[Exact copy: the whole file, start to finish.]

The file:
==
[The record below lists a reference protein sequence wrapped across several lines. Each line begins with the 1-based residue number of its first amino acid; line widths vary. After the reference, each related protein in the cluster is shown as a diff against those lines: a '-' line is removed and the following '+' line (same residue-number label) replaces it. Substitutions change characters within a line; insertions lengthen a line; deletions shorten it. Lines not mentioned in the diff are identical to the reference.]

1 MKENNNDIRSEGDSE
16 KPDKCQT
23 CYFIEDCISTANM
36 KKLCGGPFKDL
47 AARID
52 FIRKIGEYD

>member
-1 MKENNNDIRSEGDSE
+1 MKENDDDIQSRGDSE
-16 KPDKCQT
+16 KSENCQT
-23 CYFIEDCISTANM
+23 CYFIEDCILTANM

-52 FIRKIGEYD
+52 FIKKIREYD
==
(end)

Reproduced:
[The record below lists a reference protein sequence wrapped across several lines. Each line begins with the 1-based residue number of its first amino acid; line widths vary. After the reference, each related protein in the cluster is shown as a diff against those lines: a '-' line is removed and the following '+' line (same residue-number label) replaces it. Substitutions change characters within a line; insertions lengthen a line; deletions shorten it. Lines not mentioned in the diff are identical to the reference.]

1 MKENNNDIRSEGDSE
16 KPDKCQT
23 CYFIEDCISTANM
36 KKLCGGPFKDL
47 AARID
52 FIRKIGEYD

>member
-1 MKENNNDIRSEGDSE
+1 MKENDDDIQSRGDSE
-16 KPDKCQT
+16 KSENCQT
-23 CYFIEDCISTANM
+23 CYFIEDCILTANM

-52 FIRKIGEYD
+52 FIKKIREYD